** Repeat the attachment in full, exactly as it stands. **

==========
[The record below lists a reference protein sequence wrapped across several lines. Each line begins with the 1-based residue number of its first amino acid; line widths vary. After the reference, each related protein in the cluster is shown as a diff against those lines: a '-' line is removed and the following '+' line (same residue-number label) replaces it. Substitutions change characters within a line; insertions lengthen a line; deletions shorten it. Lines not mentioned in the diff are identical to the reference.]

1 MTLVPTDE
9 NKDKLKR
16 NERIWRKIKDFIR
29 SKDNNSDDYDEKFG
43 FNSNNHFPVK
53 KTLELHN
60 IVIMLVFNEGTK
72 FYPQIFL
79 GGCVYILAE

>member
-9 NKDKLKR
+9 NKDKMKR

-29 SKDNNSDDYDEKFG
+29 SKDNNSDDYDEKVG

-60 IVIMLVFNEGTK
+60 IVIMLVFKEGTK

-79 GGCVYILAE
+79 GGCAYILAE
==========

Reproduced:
[The record below lists a reference protein sequence wrapped across several lines. Each line begins with the 1-based residue number of its first amino acid; line widths vary. After the reference, each related protein in the cluster is shown as a diff against those lines: a '-' line is removed and the following '+' line (same residue-number label) replaces it. Substitutions change characters within a line; insertions lengthen a line; deletions shorten it. Lines not mentioned in the diff are identical to the reference.]

1 MTLVPTDE
9 NKDKLKR
16 NERIWRKIKDFIR
29 SKDNNSDDYDEKFG
43 FNSNNHFPVK
53 KTLELHN
60 IVIMLVFNEGTK
72 FYPQIFL
79 GGCVYILAE

>member
-9 NKDKLKR
+9 NKDKMKR

-29 SKDNNSDDYDEKFG
+29 SKDNNSDDYDEKVG

-60 IVIMLVFNEGTK
+60 IVIMLVFKEGTK

-79 GGCVYILAE
+79 GGCAYILAE